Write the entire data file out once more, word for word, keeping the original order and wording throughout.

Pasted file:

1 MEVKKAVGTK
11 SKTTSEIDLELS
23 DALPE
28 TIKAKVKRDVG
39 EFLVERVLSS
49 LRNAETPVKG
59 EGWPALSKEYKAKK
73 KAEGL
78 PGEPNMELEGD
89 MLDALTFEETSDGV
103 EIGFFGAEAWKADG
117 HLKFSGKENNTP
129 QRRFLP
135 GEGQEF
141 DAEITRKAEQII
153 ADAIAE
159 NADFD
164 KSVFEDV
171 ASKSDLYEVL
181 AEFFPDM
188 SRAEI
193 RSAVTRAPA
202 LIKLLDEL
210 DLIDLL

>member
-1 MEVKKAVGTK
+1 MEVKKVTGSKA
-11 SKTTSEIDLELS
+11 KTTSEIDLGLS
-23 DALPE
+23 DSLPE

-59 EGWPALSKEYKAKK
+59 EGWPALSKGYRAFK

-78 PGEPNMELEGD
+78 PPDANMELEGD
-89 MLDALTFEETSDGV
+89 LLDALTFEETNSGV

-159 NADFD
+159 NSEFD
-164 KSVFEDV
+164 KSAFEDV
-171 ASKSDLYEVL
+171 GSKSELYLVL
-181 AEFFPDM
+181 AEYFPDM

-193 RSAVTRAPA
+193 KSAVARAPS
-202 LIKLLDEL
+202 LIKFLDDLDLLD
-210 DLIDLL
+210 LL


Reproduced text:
1 MEVKKAVGTK
11 SKTTSEIDLELS
23 DALPE
28 TIKAKVKRDVG
39 EFLVERVLSS
49 LRNAETPVKG
59 EGWPALSKEYKAKK
73 KAEGL
78 PGEPNMELEGD
89 MLDALTFEETSDGV
103 EIGFFGAEAWKADG
117 HLKFSGKENNTP
129 QRRFLP
135 GEGQEF
141 DAEITRKAEQII
153 ADAIAE
159 NADFD
164 KSVFEDV
171 ASKSDLYEVL
181 AEFFPDM
188 SRAEI
193 RSAVTRAPA
202 LIKLLDEL
210 DLIDLL

>member
-1 MEVKKAVGTK
+1 MEVKKVTGSKA
-11 SKTTSEIDLELS
+11 KTTSEIDLGLS
-23 DALPE
+23 DSLPE

-59 EGWPALSKEYKAKK
+59 EGWPALSKGYRAFK

-78 PGEPNMELEGD
+78 PPDANMELEGD
-89 MLDALTFEETSDGV
+89 LLDALTFEETNSGV

-159 NADFD
+159 NSEFD
-164 KSVFEDV
+164 KSAFEDV
-171 ASKSDLYEVL
+171 GSKSELYLVL
-181 AEFFPDM
+181 AEYFPDM

-193 RSAVTRAPA
+193 KSAVARAPS
-202 LIKLLDEL
+202 LIKFLDDLDLLD
-210 DLIDLL
+210 LL